We have come a long way from the dark days of 2009 and 2010 when office and industrial multi-tenant vacancy exceeded 21 percent and unanchored retail vacancy exceeded 25 percent. For eight consecutive quarters, office, industrial and retail vacancy have been steadily decreasing. Today, total office vacancy sits at 12.4 percent; multi-tenant vacancy is 17.7 percent. Total industrial vacancy is 9.3 percent; multi-tenant is 17.8 percent. Total retail vacancy is 8.7 percent while unanchored centers are 17.7 percent empty.
The next six months will see the office market continue to tighten. While lease rates do not yet warrant speculative construction, the downward trend in vacancy means it is only a matter of time before construction picks up. The only major office project set to be delivered this year is The Village at Meridian located at Eagle & Fairview. The Village will deliver 150,000 square feet of office space in the fall. The Eighth & Main building under construction in downtown Boise is not slated for completion until early 2014.
If demand accelerates, well-capitalized developers may choose to bring spec office buildings out of the ground due to the lack of available inventory, especially for larger tenants. Any new office construction will likely keep vacancy above 12 percent. However, lease rates will continue to rise throughout the year, as much as 10-15 percent in desirable locations. The market is beginning to shift in favor of landlords due to a lower inventory of prime space.
Industrial vacancy will continue to improve after the slight bump at the end of 2012 due to Transform Solar’s vacating of 254,000 square feet in Nampa. Absorption is expected to be positive for a fourth consecutive year. As industrial inventory tightens and projected supply decreases, lease rates will rise. The uptick began in 2012 and is expected to continue in 2013. Some industrial landlords have started bumping rents in projects with few remaining vacancies or that have product in high demand with tenants.
Industrial projects with good access to Interstate 84, regardless of their city, continue to have high interest, as this access is something most tenants require. Poorly located sites will continue to struggle to attract tenants. With the residential market in full recovery, industrial tenants tied to homebuilding are likely to expand into larger spaces as the need arises. New tenants currently in “incubator” spaces, which are a large part of the current market, will look for opportunities to expand as their lease comes up for renewal. This turnover will continue to drive activity in 2013.
Speculative industrial construction will remain limited as lease rates have not yet returned to levels high enough to support new construction. However, some stronger developers may continue to bring buildings out of the ground as tenant options continue to tighten.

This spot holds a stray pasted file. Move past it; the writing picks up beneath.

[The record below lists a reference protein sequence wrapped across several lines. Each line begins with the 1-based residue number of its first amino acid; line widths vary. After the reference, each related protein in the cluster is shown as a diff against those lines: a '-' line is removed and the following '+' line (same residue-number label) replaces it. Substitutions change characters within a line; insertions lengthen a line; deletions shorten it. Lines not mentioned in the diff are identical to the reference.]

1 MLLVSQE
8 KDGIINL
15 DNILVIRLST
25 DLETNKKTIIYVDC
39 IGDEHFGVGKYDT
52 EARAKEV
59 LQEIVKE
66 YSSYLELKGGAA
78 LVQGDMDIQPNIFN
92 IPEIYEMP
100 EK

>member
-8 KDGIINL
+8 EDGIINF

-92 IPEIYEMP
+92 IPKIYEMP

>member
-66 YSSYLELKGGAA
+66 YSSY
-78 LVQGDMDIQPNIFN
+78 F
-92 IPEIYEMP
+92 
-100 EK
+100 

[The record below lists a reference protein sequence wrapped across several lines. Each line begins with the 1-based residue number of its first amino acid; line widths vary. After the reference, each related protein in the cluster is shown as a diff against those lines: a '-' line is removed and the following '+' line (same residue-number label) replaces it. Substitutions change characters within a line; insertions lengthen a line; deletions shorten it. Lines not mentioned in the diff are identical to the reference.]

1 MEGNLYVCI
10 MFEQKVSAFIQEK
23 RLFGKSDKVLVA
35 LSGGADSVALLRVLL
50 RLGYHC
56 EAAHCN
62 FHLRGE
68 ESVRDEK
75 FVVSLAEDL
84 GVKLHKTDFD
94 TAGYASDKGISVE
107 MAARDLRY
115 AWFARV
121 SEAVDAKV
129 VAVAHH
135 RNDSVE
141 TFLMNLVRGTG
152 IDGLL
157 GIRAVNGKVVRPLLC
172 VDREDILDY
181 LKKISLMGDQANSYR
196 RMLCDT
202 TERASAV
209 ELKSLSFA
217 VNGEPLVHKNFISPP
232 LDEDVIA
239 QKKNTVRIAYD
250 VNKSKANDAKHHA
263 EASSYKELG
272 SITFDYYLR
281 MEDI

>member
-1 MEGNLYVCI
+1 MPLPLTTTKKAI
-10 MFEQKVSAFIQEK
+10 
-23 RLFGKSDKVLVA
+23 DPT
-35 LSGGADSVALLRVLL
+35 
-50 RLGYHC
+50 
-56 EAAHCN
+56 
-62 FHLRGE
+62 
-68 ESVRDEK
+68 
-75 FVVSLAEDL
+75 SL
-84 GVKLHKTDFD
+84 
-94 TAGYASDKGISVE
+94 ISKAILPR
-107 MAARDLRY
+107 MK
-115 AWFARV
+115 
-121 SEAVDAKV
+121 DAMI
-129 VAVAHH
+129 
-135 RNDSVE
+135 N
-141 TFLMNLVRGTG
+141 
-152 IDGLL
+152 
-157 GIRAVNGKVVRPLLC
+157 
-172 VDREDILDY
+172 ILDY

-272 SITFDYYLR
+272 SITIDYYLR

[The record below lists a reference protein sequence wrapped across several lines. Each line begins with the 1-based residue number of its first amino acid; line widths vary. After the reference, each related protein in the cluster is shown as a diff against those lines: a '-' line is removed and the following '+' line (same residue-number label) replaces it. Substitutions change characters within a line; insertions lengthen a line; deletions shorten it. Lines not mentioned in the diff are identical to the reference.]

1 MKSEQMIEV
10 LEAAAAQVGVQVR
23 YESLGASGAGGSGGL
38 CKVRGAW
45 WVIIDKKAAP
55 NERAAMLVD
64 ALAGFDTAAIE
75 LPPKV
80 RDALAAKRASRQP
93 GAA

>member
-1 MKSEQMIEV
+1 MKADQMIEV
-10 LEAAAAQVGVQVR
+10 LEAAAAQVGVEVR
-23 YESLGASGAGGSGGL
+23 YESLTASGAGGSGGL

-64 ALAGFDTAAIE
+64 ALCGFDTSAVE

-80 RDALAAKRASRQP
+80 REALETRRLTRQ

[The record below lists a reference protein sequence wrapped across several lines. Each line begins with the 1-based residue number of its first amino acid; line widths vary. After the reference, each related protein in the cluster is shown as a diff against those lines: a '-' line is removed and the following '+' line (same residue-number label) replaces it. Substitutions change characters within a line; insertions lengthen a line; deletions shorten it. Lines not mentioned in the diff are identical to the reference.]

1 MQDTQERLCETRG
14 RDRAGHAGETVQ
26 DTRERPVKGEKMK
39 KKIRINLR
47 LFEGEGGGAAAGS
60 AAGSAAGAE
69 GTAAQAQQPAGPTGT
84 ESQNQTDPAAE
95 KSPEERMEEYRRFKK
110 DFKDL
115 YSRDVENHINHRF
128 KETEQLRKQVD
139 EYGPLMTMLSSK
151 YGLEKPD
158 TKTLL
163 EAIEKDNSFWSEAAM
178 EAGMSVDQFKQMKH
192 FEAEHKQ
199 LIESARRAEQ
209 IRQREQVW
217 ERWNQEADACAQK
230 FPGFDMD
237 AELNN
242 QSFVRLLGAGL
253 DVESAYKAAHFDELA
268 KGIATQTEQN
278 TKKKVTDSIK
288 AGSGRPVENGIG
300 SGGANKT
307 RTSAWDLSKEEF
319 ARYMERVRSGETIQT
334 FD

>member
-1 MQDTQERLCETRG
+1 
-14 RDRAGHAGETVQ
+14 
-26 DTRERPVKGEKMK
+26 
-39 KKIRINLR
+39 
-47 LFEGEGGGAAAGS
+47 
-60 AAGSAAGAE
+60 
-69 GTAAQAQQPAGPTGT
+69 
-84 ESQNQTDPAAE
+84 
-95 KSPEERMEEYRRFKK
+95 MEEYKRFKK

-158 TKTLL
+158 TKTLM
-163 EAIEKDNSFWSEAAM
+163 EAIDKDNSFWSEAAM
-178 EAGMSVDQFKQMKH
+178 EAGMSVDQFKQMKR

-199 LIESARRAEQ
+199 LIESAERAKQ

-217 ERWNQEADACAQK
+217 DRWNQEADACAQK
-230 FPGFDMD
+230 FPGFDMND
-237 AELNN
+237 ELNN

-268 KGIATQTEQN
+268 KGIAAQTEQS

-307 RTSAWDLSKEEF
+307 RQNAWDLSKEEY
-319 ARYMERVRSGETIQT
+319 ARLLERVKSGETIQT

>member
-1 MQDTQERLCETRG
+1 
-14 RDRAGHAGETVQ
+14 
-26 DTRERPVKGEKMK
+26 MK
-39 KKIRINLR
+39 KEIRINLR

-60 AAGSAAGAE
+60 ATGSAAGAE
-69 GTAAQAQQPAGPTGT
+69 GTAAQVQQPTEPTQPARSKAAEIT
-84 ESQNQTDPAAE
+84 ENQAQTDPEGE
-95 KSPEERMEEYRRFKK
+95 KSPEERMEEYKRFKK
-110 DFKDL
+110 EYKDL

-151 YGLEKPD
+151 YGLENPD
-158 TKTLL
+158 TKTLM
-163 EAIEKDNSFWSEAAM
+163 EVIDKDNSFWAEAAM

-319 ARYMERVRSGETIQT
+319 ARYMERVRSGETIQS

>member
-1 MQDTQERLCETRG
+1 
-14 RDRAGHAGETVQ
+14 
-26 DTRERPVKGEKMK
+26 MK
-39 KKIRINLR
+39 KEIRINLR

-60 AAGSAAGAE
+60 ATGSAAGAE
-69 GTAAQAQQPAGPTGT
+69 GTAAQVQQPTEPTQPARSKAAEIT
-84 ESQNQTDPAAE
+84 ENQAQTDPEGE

Retail absorption will be positive in 2013, largely due to new construction projects like the 165,000-square-foot Walmart Supercenter on Overland Road and continued expansion like The Village at Meridian on Eagle Road. Retail vacancy will continue to improve, though not at the pace seen in 2012, since many of the large anchor spaces vacated in 2009 have already been leased up over the past couple of years.
Retail asking rates are likely to push up slightly in 2013, while actual lease rates will continue their recovery. Obsolete, poorly positioned properties that have remained vacant for years are likely to remain vacant as newer, better product is brought to the market.
With strong holiday sales and no anticipated store closures on the horizon, 2013 will see continued rebound in the retail market. Many retailers who had been waiting to enter the Boise market, such as Nordstrom Rack, Big Al’s Entertainment, Dave & Buster’s, H&M and Rosauer’s, opened stores in 2012. Rumors of Trader Joe’s and Sam’s Club swirl in the winter air. And I’m sure a few retailers that we aren’t even aware of will pop up as well!
The biggest variable? The fiscal cliff. Assuming that President Obama and members of Congress are able to negotiate a way around the revenue and spending impasse, commercial real estate should continue to improve in all segments in 2013. The fiscal cliff is a very real concern in commercial real estate. Many of our clients are telling us they want to hold off on new expansions and investments until they understand what the economic and tax situation will look like next year. Uncertainty keeps money in wallets. Our leaders must strike a compromise if our industry is to continue to see the gains we have achieved these last eight quarters.
Michael J. Ballantyne is managing partner at Thornton Oliver Keller in Boise.